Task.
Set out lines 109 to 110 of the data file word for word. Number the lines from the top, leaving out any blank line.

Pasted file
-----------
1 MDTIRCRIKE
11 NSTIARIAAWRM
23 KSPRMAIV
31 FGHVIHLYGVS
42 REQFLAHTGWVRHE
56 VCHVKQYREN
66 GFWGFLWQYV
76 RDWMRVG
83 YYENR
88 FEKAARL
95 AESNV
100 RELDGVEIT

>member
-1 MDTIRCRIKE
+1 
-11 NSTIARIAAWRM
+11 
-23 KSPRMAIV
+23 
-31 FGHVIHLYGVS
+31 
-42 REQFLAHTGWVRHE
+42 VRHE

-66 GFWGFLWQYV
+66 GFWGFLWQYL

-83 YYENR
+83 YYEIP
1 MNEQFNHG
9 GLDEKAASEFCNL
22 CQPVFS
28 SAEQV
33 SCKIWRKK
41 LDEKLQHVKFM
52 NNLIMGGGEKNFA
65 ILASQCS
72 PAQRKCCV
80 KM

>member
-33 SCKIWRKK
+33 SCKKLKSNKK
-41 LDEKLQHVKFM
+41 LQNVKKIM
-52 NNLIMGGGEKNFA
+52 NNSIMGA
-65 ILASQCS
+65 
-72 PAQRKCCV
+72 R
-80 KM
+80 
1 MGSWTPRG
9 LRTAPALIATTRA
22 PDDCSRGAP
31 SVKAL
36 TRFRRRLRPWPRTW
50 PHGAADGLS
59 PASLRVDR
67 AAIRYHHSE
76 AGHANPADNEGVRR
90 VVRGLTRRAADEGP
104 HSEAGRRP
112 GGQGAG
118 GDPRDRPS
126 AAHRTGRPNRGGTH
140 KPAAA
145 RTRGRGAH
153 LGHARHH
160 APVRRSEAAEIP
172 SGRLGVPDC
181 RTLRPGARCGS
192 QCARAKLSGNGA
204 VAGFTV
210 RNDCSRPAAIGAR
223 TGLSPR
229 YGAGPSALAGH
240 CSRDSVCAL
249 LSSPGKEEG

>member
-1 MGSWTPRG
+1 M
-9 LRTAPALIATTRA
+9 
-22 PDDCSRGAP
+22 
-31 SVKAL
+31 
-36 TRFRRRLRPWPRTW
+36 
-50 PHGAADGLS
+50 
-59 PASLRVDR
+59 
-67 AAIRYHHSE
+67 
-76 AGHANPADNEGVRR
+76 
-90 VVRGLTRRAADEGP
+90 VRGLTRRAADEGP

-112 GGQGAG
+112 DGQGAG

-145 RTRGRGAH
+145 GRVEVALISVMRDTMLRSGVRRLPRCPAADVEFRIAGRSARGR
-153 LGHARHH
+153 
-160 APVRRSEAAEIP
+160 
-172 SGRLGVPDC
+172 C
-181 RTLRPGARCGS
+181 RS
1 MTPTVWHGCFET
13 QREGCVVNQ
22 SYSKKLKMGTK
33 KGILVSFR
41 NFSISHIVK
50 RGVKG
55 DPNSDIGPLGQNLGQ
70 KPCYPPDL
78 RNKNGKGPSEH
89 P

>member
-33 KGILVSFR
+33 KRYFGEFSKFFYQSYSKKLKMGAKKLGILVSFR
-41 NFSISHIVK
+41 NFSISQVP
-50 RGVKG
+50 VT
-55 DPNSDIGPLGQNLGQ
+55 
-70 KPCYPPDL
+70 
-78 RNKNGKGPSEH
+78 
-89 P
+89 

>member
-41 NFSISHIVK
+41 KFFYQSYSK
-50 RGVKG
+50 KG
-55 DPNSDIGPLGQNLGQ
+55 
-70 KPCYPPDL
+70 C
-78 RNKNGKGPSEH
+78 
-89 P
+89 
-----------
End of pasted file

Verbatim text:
-181 RTLRPGARCGS
+181 RS